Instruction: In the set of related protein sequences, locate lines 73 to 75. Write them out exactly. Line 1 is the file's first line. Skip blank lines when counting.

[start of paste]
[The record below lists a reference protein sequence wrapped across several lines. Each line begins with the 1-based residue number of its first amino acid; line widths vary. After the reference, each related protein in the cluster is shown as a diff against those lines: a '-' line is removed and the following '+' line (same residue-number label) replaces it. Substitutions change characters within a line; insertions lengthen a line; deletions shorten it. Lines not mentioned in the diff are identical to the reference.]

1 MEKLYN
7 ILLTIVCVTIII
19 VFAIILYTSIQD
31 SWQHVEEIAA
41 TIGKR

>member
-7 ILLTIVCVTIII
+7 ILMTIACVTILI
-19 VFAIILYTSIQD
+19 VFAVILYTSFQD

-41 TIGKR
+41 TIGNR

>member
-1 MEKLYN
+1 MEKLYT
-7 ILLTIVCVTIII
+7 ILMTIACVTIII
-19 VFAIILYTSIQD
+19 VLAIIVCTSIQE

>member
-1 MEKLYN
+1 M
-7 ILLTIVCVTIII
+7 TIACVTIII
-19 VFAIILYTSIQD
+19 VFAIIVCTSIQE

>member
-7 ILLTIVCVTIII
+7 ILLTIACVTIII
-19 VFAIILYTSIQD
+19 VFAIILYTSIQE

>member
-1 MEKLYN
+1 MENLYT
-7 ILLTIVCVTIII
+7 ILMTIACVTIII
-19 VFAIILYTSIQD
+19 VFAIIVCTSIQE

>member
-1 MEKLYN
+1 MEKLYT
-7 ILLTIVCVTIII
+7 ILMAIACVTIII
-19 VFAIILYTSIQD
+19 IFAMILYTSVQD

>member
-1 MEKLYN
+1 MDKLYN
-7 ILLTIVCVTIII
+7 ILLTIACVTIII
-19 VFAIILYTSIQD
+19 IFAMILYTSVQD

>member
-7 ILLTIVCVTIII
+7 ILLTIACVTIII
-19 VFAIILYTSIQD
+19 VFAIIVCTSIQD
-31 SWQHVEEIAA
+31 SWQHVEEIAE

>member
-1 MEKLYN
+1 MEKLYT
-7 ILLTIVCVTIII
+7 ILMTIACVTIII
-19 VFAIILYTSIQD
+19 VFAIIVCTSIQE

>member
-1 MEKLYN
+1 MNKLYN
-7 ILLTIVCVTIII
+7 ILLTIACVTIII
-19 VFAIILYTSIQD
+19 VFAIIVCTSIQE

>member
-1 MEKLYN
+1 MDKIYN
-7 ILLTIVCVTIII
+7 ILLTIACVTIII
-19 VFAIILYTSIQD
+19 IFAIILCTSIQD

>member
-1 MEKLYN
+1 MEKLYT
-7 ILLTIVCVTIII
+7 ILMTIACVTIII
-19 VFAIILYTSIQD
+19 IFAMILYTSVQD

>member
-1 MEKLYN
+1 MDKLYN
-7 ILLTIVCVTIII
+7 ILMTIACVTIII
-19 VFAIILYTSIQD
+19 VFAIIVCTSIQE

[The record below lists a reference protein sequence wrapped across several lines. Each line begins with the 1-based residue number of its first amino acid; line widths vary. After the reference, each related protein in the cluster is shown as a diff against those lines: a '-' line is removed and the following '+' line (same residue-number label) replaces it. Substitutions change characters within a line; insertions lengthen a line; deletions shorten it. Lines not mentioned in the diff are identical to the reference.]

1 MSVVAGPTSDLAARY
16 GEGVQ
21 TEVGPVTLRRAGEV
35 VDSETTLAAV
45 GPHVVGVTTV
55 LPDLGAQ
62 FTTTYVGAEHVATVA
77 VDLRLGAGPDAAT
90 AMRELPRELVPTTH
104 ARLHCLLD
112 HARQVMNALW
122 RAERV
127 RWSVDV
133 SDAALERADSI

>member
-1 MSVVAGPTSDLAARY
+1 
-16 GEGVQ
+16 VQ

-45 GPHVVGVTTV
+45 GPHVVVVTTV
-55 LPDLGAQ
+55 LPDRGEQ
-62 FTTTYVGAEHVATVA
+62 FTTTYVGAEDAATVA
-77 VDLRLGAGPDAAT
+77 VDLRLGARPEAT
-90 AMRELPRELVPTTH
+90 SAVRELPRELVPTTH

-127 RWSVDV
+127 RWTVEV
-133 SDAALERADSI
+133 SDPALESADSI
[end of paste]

-19 VFAIILYTSIQD
+19 VFAIIVCTSIQE

>member